Michael Jacobsen v. Pool

Filing 8

ORDER DISMISSING 1 Complaint, WITH LEAVE TO AMEND, for Failure to State a Cognizable Claim for Relief; Amended Complaint due within Thirty (30) Days signed by Magistrate Judge Barbara A. McAuliffe on 6/13/2017. (Attachments: # 1 Amended Complaint Form)(Sant Agata, S)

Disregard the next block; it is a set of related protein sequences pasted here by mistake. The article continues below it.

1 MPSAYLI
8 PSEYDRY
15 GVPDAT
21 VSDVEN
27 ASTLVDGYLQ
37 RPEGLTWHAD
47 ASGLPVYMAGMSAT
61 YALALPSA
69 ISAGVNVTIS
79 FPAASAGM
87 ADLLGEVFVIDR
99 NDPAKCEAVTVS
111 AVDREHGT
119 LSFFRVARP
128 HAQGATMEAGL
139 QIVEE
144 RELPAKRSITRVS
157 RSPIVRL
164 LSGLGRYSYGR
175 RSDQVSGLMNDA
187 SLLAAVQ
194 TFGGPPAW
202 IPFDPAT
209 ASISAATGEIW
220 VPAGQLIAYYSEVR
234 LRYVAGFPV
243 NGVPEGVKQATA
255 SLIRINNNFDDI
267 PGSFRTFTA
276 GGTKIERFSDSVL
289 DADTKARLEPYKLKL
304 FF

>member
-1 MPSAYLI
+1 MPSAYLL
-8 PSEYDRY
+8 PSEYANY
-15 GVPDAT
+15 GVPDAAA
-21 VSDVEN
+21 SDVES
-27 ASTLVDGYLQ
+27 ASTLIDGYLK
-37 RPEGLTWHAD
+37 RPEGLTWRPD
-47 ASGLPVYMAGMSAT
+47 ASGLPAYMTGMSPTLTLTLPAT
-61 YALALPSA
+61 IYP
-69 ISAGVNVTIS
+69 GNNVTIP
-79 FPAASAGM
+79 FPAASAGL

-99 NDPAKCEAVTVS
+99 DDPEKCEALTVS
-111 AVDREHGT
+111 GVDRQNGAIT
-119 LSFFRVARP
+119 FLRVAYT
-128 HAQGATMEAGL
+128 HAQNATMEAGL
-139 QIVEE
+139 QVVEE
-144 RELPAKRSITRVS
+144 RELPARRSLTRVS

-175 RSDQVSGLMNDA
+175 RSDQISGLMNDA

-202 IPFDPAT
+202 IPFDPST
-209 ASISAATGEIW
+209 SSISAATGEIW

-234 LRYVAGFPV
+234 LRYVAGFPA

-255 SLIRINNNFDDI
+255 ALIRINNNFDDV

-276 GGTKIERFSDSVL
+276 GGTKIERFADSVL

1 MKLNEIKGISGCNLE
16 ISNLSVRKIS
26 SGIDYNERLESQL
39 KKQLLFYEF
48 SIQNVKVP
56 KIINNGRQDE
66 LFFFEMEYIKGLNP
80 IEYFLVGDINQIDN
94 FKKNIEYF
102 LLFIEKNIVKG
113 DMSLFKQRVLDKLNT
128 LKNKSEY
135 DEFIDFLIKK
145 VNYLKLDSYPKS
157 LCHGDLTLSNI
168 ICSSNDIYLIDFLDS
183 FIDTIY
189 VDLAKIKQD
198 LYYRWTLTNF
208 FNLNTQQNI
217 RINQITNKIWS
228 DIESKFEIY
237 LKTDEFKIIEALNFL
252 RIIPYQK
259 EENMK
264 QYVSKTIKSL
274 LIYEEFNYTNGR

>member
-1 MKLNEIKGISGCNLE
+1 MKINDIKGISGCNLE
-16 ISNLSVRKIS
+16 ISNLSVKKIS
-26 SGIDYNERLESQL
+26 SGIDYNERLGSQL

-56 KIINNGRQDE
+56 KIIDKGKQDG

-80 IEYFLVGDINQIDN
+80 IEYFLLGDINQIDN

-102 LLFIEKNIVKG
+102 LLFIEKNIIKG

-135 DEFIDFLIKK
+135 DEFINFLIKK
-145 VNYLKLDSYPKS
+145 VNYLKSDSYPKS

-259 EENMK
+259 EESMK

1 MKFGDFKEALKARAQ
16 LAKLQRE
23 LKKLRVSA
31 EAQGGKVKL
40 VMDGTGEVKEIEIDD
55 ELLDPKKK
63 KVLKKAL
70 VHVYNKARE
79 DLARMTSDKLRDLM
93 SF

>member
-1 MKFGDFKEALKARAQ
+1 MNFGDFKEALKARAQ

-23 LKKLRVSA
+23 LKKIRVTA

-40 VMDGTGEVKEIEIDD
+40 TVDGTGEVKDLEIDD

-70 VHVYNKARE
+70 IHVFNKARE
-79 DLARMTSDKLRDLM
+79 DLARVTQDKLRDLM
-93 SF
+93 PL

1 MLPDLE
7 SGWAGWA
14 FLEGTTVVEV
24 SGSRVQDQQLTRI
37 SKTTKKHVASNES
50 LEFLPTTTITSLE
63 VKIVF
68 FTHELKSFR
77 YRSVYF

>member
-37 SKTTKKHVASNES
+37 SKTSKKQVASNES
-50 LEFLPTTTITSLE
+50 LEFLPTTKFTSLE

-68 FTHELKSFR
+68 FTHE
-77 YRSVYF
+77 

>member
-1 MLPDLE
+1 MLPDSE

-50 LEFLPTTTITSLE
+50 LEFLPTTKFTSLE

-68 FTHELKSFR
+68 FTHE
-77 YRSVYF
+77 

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1 2 3 UNITED STATES DISTRICT COURT 4 EASTERN DISTRICT OF CALIFORNIA 5 6 MICHAEL JACOBSEN, Case No. 1:16-cv-01760-BAM (PC) 7 Plaintiff, 8 9 ORDER DISMISSING COMPLAINT, WITH LEAVE TO AMEND, FOR FAILURE TO STATE A COGNIZABLE CLAIM FOR RELIEF v. 10 KIRK POOL, 11 (ECF No. 1) Defendant. THIRTY (30) DAY DEADLINE 12 13 Plaintiff Michael Jacobsen (“Plaintiff”) is a pretrial detainee proceeding pro se and in forma 14 pauperis in this civil rights action pursuant to 42 U.S.C. § 1983. Plaintiff’s complaint, filed on 15 November 21, 2016, is currently before the Court for screening. (ECF No. 1.) In the complaint, 16 Plaintiff names Property Sergeant Kirk Pool as the sole defendant. 17 I. Screening Requirement 18 The Court is required to screen complaints brought by prisoners seeking relief against a 19 governmental entity and/or against an officer or employee of a governmental entity. 28 U.S.C. § 20 1915A(a). Plaintiff’s complaint, or any portion thereof, is subject to dismissal if it is frivolous or 21 malicious, if it fails to state a claim upon which relief may be granted, or if it seeks monetary relief 22 from a defendant who is immune from such relief. 28 U.S.C. § 1915A(b)(1), (2); 28 U.S.C. § 23 1915(e)(2)(B)(ii). 24 A complaint must contain “a short and plain statement of the claim showing that the pleader 25 is entitled to relief. . . .” Fed. R. Civ. P. 8(a)(2). Detailed factual allegations are not required, but 26 “[t]hreadbare recitals of the elements of a cause of action, supported by mere conclusory statements, 27 do not suffice.” Ashcroft v. Iqbal, 556 U.S. 662, 678, 129 S.Ct. 1937, 1949 (2009) (citing Bell 28 Atlantic Corp. v. Twombly, 550 U.S. 544, 555, 127 S.Ct. 1955, 1964-65 (2007)). While a plaintiff’s 1 1 allegations are taken as true, courts “are not required to indulge unwarranted inferences.” Doe I v. 2 Wal-Mart Stores, Inc., 572 F.3d 677, 681 (9th Cir. 2009) (internal quotation marks and citation 3 omitted). 4 Prisoners proceeding pro se in civil rights actions are entitled to have their pleadings 5 liberally construed and to have any doubt resolved in their favor. Hebbe v. Pliler, 627 F.3d 338, 342 6 (9th Cir. 2010) (citations omitted). To survive screening, Plaintiff’s claims must be facially 7 plausible, which requires sufficient factual detail to allow the Court to reasonably infer that each 8 named defendant is liable for the misconduct alleged, Iqbal, 556 U.S. at 678, 129 S. Ct. at 1949 9 (quotation marks omitted); Moss v. United States Secret Service, 572 F.3d 962, 969 (9th Cir. 2009). 10 The sheer possibility that a defendant acted unlawfully is not sufficient, and mere consistency with 11 liability falls short of satisfying the plausibility standard. Iqbal, 556 U.S. at 678, 129 S. Ct. at 1949 12 (quotation marks omitted); Moss, 572 F.3d at 969. Plaintiff’s Allegations 13 II. 14 Plaintiff is no longer detained in custody. At the time of the events in the complaint, 15 Plaintiff was a pretrial detainee at the Fresno County Jail. Plaintiff names Property Sergeant Kirk 16 Pool as the defendant. Plaintiff’s allegations are quoted as follows: “I would like my duffle bag and 17 everything in it or be reimbursed in the amount of $675.00. I would like my backpack and 18 everything in it or be reimbursed in the amount of $5,000.00. I would like injunctive relief to 19 change their policy to destroy property after 60 days at least until your [sic] released.” (Doc. 1.) 20 21 22 III. Discussion A. Rule 8 Pursuant to Federal Rule of Civil Procedure 8, a complaint must contain “a short and plain 23 statement of the claim showing that the pleader is entitled to relief.” Fed. R. Civ. P. 8(a). Detailed 24 factual allegations are not required, but “[t]hreadbare recitals of the elements of a cause of action, 25 supported by mere conclusory statements, do not suffice.” Iqbal, 556 U.S. at 678 (citation omitted). 26 Plaintiff must set forth “sufficient factual matter, accepted as true, to ‘state a claim to relief that is 27 plausible on its face.’” Iqbal, 556 U.S. at 678 (quoting Twombly, 550 U.S. at 570, 127 S.Ct. at 28 1974). While factual allegations are accepted as true, legal conclusions are not. Id.; see also Twombly, 550 U.S. at 556–557. 2 1 Plaintiff’s amended complaint is short, but fails to set forth the necessary facts to state a 2 claim that is plausible on its face. Plaintiff fails to link Defendant Pool to any conduct. 3 4 B. Supervisory Liability and Linkage As a threshold issue, under § 1983, Plaintiff must link the named defendants to the 5 participation in the violation at issue. Iqbal, 129 S. Ct. at 1948–49; Simmons v. Navajo County, th 6 Ariz., 609 F.3d 1011, 1020–21 (9th Cir. 2010); Ewing v. City of Stockton, 588 F.3d 1218, 1235 (9 th 7 Cir. 2009); Jones v. Williams, 297 F.3d 930, 934 (9 Cir. 2002). 8 The Civil Rights Act under which this action was filed provides: 9 Every person who, under color of [state law] ... subjects, or causes to be subjected, any citizen of the United States ... to the deprivation of any rights, privileges, or immunities secured by the Constitution ... shall be liable to the party injured in an action at law, suit in equity, or other proper proceeding for redress. 10 11 12 42 U.S.C. § 1983. The statute plainly requires that there be an actual connection or link between the actions of the defendants and the deprivation alleged to have been suffered by Plaintiff. See Monell 13 v. Dep’t of Soc. Servs., 436 U.S. 658, 98 S. Ct. 2018, 56 L. Ed. 2d 611 (1978); Rizzo v. Goode, 423 14 U.S. 362, 96 S. Ct. 598, 46 L. Ed. 2d 561 (1976). The Ninth Circuit has held that “[a] person 15 ‘subjects’ another to the deprivation of a constitutional right, within the meaning of section 1983, if 16 he does an affirmative act, participates in another’s affirmative acts, or omits to perform an act 17 which he is legally required to do that causes the deprivation of which complaint is made.” Johnson 18 v. Duffy, 588 F.2d 740, 743 (9th Cir. 1978). 19 Liability may not be imposed on supervisory personnel under the theory of respondeat 20 superior, Iqbal, 129 S. Ct. at 1948–49; Ewing, 588 F.3d at 1235, and administrators may only be 21 held liable if they “participated in or directed the violations, or knew of the violations and failed to 22 act to prevent them,” Taylor v. List, 880 F.2d 1040, 1045 (9th Cir. 1989); accord Starr v. Baca, 652 23 F.3d 1202, 1205–08 (9th Cir. 2011); Corales, 567 F.3d at 570; Preschooler II v. Clark County 24 School Board of Trustees, 479 F.3d 1175, 1182 (9th Cir. 2007); Harris v. Roderick, 126 F.3d 1189, 25 1204 (9th Cir. 1997). Some culpable action or inaction must be attributable to defendants and while 26 the creation or enforcement of, or acquiescence in, an unconstitutional policy may support a claim, 27 the policy must have been the moving force behind the violation. Starr, 652 F.3d at 1205; Jeffers v. 28 3 1 Gomez, 267 F.3d 895, 914–15 (9th Cir. 2001); Redman v. County of San Diego, 942 F.2d 1435, 2 1446–47 (9th Cir. 1991); Hansen v. Black, 885 F.2d 642, 646 (9th Cir.1989). 3 Plaintiff has not alleged any facts linking Defendant Pool to acts or omissions showing that 4 the defendant participated in or directed the violation of any of his Constitutional rights, or that this 5 defendant knew of the violations and failed to prevent them. Iqbal, 129 S. Ct. at 1948–49; Ewing, 6 588 F.3d at 1235. To the extent Plaintiff attempts to hold any defendant liable based solely on a 7 position of authority, he cannot do so. Plaintiff will be granted leave to amend these deficiencies. 8 9 C. Deprivation of Property The Due Process Clause protects prisoners and detainees from being deprived of property 10 without due process of law, Wolff v. McDonnell, 418 U.S. 539, 556 (1974), and prisoners and 11 detainees have a protected interest in their personal property, Hansen v. May, 502 F.2d 728, 730 (9th Cir. 1974). However, while an authorized, intentional deprivation of property is actionable 12 under the Due Process Clause, see Hudson v. Palmer, 468 U.S. 517, 532, n.13 (1984) (citing Logan 13 v. Zimmerman Brush Co., 455 U.S. 422 (1982)); Quick v. Jones, 754 F.2d 1521, 1524 (9th Cir. 14 1985), neither negligent nor unauthorized intentional deprivations of property by a state employee 15 “constitute a violation of the procedural requirements of the Due Process Clause of the Fourteenth 16 Amendment if a meaningful postdeprivation remedy for the loss is available,” Hudson v. Palmer, 17 468 U.S. 517, 533 (1984). The Due Process Clause is violated only when the agency “prescribes 18 and enforces forfeitures of property without underlying statutory authority and competent 19 procedural protections,” Nevada Dept. of Corrections v. Greene, 648 F.3d 1014, 1019 (9th Cir. 20 2011) (citing Vance v. Barrett, 345 F.3d 1083, 1090 (9th Cir. 2003)) (internal quotations omitted). 21 The Due Process Clause is not violated by the random, unauthorized deprivation of property 22 so long as the state provides an adequate post-deprivation remedy. Hudson v. Palmer, 468 U.S. at 23 533; Barnett v. Centoni, 31 F.3d 813, 816-17 (9th Cir. 1994). The Court cannot determine from 24 Plaintiff's allegations whether they give rise to an unauthorized deprivation of property which is not 25 cognizable by way of a section 1983 complaint. Plaintiff has an adequate post-deprivation remedy 26 under California law and therefore, he may not pursue a due process claim arising out of the 27 unlawful confiscation of his personal property. Barnett, 31 F.3d at 816-17 (citing Cal. Gov't Code 28 §§ 810-895). Plaintiff will be granted leave to amend. 4 1 IV. 2 For the above reasons, Plaintiff’s complaint fails to comply with Federal Rule of Civil Conclusion and Order 3 Procedure 8 and fails to state a claim upon which relief may be granted under section 1983. As 4 Plaintiff is proceeding in pro se, the Court will provide Plaintiff with an opportunity to amend his 5 complaint to cure the identified deficiencies to the extent he is able to do so in good faith. Lopez v. 6 Smith, 203 F.3d 1122, 1130 (9th Cir. 2000). 7 Plaintiff is cautioned that he may not change the nature of this suit by adding new, unrelated 8 claims in his first amended complaint. George v. Smith, 507 F.3d 605, 607 (7th Cir. 2007) (no 9 “buckshot” complaints). 10 Plaintiff’s amended complaint should be brief, Fed. R. Civ. P. 8(a), but must state what each 11 named defendant did that led to the deprivation of Plaintiff’s constitutional or other federal rights. 12 Iqbal, 556 U.S. at 676. Plaintiff also must set forth “sufficient factual matter . . . to ‘state a claim that is plausible on its face.’” Id. at 678 (quoting Twombly, 550 U.S. at 555). 13 Finally, Plaintiff is advised that an amended complaint supersedes the original complaint. 14 Lacey, 693 F.3d at 927. Therefore, Plaintiff’s amended complaint must be “complete in itself 15 without reference to the prior or superseded pleading.” Local Rule 220. 16 Based on the foregoing, it is HEREBY ORDERED that: 17 1. The Clerk’s Office shall send Plaintiff a complaint form; 18 2. Plaintiff’s complaint, filed November 21, 2016 (ECF No. 1), is dismissed for 19 failure to comply with Federal Rule of Civil Procedure 8 and failure to state a claim; 20 3. Within thirty (30) days from the date of service of this order, Plaintiff shall 21 file a first amended complaint or a notice of voluntary dismissal; and 22 4. If Plaintiff fails to file an amended complaint in compliance with this 23 order, the Court will dismiss this action, with prejudice, for failure to state a 24 claim and to obey a court order. 25 26 IT IS SO ORDERED. 27 28 Dated: /s/ Barbara June 13, 2017 A. McAuliffe _ UNITED STATES MAGISTRATE JUDGE 5 1 2 3 4 5 6 7 8 9 10 11 12 13 14 15 16 17 18 19 20 21 22 23 24 25 26 27 28 6